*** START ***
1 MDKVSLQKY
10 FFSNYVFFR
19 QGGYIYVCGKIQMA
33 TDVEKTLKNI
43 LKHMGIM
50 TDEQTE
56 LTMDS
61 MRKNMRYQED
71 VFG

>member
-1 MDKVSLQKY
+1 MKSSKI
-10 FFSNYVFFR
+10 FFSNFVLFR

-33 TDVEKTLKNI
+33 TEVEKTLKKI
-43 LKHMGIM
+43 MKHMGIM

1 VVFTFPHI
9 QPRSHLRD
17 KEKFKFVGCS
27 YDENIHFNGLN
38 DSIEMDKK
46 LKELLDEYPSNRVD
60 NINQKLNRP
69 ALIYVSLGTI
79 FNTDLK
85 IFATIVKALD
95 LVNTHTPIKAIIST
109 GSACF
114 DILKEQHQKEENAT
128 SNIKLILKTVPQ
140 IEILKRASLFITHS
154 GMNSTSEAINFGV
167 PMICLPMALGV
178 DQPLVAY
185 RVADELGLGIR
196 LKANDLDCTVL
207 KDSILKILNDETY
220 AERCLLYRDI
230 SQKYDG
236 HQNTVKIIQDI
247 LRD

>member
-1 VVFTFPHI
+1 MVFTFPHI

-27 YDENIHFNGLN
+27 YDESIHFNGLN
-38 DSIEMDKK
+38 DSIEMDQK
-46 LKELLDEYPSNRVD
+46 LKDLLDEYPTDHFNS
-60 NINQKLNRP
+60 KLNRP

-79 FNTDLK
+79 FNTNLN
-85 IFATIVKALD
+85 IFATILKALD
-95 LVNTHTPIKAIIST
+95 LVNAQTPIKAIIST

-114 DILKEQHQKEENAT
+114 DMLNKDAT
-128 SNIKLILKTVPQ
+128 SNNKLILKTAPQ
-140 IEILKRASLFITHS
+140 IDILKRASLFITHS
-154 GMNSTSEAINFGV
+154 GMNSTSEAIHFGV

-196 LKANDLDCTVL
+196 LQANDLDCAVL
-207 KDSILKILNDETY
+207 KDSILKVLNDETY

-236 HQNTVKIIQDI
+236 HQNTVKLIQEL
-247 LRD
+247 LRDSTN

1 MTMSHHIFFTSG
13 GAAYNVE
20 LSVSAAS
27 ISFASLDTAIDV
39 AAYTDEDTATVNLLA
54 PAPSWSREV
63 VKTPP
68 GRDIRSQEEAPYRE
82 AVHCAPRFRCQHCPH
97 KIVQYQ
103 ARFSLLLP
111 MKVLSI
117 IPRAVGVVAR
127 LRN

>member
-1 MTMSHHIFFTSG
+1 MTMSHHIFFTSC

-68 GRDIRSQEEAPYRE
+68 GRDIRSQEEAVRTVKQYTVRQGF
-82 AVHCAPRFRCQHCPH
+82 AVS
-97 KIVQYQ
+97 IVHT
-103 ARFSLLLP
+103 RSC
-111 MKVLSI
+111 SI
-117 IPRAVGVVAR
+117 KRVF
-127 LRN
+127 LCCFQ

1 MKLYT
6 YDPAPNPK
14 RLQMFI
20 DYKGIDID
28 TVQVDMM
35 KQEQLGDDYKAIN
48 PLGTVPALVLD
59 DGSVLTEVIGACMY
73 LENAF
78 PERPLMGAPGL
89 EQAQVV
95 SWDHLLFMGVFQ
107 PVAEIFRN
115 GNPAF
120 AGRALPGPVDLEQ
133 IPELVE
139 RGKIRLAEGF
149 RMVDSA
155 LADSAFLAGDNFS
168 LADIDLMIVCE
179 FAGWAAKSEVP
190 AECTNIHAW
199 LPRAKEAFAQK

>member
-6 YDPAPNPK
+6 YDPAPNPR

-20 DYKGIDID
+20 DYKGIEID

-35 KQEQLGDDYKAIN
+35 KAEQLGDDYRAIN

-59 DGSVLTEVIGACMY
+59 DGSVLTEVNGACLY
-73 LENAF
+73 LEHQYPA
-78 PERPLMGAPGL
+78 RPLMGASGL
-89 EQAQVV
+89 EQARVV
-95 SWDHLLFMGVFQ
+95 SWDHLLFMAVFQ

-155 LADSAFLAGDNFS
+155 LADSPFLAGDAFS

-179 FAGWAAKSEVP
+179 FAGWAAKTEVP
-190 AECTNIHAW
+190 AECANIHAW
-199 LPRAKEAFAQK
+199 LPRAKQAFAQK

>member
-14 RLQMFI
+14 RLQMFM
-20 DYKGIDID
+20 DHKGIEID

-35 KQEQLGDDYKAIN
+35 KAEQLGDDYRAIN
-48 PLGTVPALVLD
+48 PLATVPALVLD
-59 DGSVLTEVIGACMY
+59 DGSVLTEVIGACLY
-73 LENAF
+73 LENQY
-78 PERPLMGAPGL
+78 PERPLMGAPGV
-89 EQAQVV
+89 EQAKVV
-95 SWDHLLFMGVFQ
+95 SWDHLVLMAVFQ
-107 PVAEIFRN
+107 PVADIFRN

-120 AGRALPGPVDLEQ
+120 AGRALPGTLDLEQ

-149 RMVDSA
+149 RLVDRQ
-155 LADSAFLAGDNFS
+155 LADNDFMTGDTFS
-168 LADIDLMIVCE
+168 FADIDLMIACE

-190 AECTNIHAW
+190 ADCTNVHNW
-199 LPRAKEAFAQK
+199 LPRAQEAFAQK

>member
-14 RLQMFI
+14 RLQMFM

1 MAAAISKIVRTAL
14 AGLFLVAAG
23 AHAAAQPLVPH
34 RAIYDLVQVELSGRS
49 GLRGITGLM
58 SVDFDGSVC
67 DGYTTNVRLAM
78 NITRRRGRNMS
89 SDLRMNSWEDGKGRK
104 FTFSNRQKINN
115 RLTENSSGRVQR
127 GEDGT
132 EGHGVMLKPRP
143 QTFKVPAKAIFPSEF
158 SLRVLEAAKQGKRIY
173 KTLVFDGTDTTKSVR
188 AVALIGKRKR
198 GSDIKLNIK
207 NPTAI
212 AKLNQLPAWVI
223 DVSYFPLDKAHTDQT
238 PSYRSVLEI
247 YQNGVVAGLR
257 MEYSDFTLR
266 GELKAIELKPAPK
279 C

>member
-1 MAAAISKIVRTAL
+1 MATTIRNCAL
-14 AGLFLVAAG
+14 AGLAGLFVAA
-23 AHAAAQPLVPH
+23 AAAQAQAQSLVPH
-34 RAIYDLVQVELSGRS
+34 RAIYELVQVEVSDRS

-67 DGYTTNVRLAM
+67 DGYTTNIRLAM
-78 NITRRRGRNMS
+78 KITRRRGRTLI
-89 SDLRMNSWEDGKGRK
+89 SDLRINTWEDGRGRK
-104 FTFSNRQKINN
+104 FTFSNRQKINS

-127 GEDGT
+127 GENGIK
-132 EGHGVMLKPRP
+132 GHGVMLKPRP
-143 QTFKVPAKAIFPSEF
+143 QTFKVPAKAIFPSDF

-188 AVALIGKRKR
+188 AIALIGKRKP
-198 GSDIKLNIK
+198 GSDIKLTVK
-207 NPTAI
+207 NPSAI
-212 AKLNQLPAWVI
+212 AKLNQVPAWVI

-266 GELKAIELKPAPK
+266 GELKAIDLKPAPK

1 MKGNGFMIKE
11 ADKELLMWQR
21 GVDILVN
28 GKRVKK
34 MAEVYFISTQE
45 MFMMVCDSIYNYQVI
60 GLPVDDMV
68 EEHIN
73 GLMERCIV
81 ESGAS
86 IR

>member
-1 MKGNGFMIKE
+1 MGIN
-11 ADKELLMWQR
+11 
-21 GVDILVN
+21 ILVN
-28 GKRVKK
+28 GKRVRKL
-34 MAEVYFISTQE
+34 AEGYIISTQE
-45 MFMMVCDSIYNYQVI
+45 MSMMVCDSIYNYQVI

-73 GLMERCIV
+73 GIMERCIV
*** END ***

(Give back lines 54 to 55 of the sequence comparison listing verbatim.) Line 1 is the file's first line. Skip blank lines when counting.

+60 KLNRP

-79 FNTDLK